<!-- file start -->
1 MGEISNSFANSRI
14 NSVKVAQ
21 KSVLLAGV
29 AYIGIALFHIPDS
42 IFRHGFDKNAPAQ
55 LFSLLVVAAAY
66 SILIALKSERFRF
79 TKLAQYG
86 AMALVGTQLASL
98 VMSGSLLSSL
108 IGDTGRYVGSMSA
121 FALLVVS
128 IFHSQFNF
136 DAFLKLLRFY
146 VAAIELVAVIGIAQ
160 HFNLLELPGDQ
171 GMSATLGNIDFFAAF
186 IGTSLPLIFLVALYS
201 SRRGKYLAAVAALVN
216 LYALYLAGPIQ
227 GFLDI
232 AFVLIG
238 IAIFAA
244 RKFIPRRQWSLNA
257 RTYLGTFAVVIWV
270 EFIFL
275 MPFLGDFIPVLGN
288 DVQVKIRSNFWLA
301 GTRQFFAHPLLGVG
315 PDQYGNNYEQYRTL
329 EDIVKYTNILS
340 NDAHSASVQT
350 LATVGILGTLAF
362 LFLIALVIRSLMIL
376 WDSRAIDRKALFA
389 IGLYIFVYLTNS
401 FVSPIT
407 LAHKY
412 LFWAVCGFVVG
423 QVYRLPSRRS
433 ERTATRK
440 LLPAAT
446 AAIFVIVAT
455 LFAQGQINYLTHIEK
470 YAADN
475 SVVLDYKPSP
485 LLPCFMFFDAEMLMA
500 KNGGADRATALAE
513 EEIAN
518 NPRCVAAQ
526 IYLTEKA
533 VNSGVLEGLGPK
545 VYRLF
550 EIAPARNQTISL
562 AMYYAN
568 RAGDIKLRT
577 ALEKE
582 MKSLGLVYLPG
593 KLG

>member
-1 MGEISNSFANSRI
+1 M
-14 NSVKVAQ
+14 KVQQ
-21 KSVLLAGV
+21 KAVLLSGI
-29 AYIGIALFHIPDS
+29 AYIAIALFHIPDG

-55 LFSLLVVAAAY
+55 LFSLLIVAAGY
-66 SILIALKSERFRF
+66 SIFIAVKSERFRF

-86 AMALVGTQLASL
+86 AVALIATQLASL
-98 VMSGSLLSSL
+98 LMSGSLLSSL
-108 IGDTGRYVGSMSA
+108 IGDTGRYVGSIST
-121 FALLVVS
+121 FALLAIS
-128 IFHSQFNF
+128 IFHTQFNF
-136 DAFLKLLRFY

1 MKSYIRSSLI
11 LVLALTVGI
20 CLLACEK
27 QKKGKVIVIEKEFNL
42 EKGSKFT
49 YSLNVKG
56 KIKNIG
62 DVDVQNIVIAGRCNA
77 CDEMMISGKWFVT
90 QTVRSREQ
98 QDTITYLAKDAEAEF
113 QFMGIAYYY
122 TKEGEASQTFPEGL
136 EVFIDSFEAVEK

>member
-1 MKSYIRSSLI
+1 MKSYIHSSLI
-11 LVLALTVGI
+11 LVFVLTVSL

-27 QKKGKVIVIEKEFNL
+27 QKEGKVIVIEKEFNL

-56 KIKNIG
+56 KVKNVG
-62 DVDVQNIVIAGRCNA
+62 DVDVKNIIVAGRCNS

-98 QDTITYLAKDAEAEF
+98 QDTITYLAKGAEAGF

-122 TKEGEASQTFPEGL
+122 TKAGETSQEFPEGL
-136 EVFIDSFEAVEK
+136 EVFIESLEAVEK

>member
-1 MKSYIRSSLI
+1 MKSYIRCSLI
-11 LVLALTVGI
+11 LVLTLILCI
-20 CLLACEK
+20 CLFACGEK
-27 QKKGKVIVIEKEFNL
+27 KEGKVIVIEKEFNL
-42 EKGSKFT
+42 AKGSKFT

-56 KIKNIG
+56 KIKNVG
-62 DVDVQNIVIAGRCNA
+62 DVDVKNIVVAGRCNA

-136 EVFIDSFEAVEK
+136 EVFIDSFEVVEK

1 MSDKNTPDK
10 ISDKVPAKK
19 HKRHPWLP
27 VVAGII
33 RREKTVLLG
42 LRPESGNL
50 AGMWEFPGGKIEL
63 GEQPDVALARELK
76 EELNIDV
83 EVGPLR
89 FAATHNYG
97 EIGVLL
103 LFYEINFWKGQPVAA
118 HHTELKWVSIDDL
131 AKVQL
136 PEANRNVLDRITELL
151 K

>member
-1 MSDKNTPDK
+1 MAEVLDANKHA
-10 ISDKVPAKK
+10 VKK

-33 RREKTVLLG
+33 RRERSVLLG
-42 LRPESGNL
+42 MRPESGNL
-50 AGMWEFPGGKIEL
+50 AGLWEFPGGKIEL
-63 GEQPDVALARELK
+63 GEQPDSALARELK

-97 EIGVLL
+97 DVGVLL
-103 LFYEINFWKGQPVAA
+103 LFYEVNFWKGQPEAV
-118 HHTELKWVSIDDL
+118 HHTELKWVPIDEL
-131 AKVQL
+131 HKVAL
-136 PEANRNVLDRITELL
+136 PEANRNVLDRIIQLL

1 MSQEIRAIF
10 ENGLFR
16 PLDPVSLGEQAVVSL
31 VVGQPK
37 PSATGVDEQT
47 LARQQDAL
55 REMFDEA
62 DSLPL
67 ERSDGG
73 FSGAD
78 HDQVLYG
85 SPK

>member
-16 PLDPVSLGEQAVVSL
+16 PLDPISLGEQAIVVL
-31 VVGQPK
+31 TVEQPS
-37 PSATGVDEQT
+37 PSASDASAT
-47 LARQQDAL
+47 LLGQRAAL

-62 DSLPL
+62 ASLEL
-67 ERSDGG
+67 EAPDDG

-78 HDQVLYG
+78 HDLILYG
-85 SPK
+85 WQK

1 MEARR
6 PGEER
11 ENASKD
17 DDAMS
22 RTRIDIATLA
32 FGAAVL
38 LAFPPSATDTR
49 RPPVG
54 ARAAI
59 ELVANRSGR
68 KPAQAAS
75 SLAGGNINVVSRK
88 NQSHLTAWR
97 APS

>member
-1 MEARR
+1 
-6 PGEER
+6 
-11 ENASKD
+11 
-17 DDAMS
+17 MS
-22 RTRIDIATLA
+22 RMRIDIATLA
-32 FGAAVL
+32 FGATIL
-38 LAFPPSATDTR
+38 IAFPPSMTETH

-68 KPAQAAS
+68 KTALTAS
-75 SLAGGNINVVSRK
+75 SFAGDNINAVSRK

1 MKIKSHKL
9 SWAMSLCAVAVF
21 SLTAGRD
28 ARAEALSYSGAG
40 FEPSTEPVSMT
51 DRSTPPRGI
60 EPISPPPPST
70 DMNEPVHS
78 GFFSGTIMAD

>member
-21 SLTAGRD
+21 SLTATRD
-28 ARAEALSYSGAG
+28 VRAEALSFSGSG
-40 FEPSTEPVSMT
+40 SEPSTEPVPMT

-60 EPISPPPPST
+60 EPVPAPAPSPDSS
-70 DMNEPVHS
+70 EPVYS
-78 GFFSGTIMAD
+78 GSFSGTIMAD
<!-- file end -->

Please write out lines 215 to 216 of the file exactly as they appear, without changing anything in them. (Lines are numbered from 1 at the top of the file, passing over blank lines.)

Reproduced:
>member
-1 MEARR